I just checked out the RealAge site and it's quite interesting. Put in the calculations for the calorie count and while it's kind of high (2757), it has given me some thought since SP told me to increase my caloric count based on the amount of exercise I do. I also took the nutrition test and found that helpful as well. My health age is lower than my real age so that was real cool! Guess I'm on the right track!! Thanks for the info.

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BAREADER 5/20/2009 2:11PM

    Okay, I looked again and 2316 is to maintain current weight, but even when I put in my goal weight it says 2100, that still sounds like too much. I usually only eat 1300 to 1400, and I have been losing at a steady rate.

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BAREADER 5/20/2009 1:57PM

    I don't know, it says I should be eating 2300 cals. a day! That seems like a lot, and I don't even burn that many calories total in a day, even when I do my maximum workout.

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DENNIS48 5/17/2009 12:16PM

    Cool tool, Will. Drop me a sparkmail when you get a chance.

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SPARKLESSENCE 5/17/2009 11:35AM

    Thanks so much, Will! I love RealAge, even though the test told me I was pretty ancient (it's the arthritis, muscle disease, and MS, I guess, plus high blood pressure and triglycerides!). According to their calculations, I can eat up to 2178 and maintain my current weight. That's really wonderful to know for the days I tend to eat more, because I have this terrible tendency not to track on such days and to "blow it." Now, I'll know to keep tracking, using that figure as a ceiling. Great!! - Sara emoticon

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LIVINHEALTHY9 5/16/2009 11:23PM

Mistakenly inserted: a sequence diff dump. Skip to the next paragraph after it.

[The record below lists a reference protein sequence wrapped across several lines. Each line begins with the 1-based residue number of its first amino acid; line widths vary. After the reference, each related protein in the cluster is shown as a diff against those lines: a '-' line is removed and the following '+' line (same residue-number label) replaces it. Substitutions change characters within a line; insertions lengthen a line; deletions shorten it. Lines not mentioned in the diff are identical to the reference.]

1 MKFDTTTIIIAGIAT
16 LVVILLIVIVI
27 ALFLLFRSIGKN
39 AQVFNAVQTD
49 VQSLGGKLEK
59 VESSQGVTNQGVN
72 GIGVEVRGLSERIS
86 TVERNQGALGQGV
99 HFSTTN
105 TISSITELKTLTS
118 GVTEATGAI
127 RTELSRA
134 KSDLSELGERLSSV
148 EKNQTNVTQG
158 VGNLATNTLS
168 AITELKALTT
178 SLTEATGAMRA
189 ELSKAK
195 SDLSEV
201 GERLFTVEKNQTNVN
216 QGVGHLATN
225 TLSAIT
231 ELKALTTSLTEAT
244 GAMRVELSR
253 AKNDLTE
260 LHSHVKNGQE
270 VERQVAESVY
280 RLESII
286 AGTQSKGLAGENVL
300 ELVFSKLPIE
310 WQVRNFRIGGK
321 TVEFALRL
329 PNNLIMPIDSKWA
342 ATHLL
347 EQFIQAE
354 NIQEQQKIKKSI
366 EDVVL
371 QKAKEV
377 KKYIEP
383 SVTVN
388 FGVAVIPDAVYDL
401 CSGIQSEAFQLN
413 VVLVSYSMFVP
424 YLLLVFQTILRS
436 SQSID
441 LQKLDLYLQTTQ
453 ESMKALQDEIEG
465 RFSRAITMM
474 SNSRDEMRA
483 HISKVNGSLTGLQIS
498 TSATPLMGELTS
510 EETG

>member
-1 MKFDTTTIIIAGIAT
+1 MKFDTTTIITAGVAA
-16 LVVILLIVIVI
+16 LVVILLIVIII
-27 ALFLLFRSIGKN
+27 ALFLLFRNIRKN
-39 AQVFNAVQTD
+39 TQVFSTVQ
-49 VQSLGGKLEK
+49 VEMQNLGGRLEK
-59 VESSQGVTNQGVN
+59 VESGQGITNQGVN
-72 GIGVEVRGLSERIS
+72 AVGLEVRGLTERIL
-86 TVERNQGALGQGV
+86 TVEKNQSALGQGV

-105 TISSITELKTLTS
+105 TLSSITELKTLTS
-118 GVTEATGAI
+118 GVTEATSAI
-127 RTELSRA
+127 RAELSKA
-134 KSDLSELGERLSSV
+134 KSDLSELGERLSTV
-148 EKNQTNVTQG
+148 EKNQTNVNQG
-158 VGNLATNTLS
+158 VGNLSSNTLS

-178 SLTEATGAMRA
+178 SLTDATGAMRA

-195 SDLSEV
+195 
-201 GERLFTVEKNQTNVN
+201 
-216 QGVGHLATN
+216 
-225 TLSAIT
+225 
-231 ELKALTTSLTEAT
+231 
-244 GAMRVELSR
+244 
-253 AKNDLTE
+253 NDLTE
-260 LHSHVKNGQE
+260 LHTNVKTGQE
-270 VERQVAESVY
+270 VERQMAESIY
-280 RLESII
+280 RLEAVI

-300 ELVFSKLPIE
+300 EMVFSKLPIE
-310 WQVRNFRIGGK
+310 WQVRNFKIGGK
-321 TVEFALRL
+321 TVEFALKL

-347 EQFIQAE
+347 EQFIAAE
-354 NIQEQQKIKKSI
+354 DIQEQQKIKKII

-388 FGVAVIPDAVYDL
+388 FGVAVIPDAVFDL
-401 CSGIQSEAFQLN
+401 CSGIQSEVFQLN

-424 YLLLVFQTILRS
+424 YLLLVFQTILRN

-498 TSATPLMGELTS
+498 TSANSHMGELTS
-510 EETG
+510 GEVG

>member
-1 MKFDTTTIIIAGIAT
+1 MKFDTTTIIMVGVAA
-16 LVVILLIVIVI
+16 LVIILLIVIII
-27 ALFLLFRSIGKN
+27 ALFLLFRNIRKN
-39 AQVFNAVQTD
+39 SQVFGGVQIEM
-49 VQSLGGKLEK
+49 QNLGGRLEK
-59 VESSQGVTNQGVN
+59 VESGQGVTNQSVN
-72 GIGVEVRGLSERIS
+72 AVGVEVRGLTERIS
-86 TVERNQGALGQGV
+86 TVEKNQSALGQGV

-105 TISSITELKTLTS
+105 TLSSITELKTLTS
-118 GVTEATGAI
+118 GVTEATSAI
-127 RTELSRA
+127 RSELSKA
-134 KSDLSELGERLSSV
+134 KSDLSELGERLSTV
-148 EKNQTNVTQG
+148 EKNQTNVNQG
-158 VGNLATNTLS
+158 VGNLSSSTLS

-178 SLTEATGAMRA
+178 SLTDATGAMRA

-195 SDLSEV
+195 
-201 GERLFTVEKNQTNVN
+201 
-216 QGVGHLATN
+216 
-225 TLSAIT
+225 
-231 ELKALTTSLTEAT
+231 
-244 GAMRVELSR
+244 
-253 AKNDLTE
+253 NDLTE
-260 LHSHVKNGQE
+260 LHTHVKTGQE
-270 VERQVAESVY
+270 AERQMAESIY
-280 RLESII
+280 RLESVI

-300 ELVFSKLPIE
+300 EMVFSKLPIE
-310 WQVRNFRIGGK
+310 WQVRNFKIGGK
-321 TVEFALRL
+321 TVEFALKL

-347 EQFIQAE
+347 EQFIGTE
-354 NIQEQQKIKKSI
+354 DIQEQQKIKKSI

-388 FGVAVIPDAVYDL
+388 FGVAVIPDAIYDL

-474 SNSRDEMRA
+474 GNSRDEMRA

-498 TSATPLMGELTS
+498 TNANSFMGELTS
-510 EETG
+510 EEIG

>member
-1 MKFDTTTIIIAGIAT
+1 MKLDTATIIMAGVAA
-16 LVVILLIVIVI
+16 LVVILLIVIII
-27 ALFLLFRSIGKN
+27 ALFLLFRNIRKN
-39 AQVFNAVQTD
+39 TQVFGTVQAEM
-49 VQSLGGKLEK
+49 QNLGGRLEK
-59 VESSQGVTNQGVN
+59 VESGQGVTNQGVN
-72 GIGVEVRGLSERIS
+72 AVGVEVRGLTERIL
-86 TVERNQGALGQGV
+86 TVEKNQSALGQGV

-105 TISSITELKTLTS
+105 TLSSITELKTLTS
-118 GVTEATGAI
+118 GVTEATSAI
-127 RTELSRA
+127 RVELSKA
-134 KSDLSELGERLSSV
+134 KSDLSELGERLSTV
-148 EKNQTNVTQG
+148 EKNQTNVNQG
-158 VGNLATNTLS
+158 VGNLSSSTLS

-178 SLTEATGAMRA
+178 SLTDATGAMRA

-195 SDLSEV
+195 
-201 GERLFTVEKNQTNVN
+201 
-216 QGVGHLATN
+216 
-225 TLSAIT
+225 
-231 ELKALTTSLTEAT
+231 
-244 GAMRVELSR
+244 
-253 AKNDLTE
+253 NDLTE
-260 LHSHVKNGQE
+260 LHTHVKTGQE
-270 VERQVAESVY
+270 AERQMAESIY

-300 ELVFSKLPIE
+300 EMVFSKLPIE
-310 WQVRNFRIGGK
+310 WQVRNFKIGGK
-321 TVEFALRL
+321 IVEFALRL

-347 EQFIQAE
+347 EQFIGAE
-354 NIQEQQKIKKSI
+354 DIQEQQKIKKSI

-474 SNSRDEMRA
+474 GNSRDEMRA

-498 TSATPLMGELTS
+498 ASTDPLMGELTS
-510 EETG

Thanks for the tool, Will
According to it, I should be eating a good 500 plus more calories than I am eating now. Wow!
But, I think I will stick with what Spark People recommends.


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PEPCEA 5/16/2009 10:58PM

    I've always admired people who have the discipline to count calories. I'm not one of them. It makes me feel like I'm on a diet and I don't want to think that I am. It was easier for me to give up the junk and eat vegan. I don't count calories or measure my food and have still been successful. Of course, I do have times when I eat richer stuff, like hoiidays and things but this is something that I can live with forever and that's a big plus for me. I really like the RealAge site. It has lots of information. Thanks for sharing!


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RENA1965 5/16/2009 10:21PM

    Thanks for the tip, I did the test and I am eating around where I should. Great you found this site, pump it so thin people thinking they need to loss weight can see realities to avoid eating disorders..

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How Do You Chew?

Monday, May 11, 2009

When I was little, like many kids, I spent a lot of time with my grandmother. She always told me to chew my food slowly and at least 20 times before swallowing, especially when eating things like nuts or meats or when eating vegetable such as broccoli, green leavy vegetables, or asparagus. She said itís healthier that way. Now, Iím reading all kinds of things about the benefits of chewing your foods more before eating it. One recent report suggested that it help losing weight and maintaining weight loss.

As an adult, I am not usually aware of my chewing. Iím sure that when Iím very hungry, I probably gulp my food down without thinking about it at all.

Do you chew your foods a lot prior to eating? Do you even pay attention at all to your chewing? If you do not, you may want to think about paying attention to that. It apparently is an important weight loss strategy and enhances a healthy lifestyle. Below are some articles on the topic.




Photo courtesy of www.dkimages.com

  Member Comments About This Blog Post:

JUSTYNA7 5/12/2009 8:44AM

    If you chew your milk your hair will grow long. Well, that's what my uncle used to tell me, lol and I had very long hair!

Good reminder to slow down at meals and enjoy what we are eating! emoticon

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DEEANN8 5/12/2009 7:52AM

    I try to eat slowly, but guess I don't really pay attention to the chewing. Thanks for sharing.

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SPARKLESSENCE 5/11/2009 9:33PM

    Will, that was some sage advice your grandmother gave you. My late mom used to tell me I "inhaled" my food, and I hate to admit she was - and is! - right. I especially liked the ehow article's recommendation to commit to slowing down for, say, a two-week period. It's an experiment I REALLY need to conduct! It seems natural to me that savoring each mouthful would lead to more eating satisfaction...and more satiety, too! - Sara emoticon

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LIVINHEALTHY9 5/11/2009 9:28PM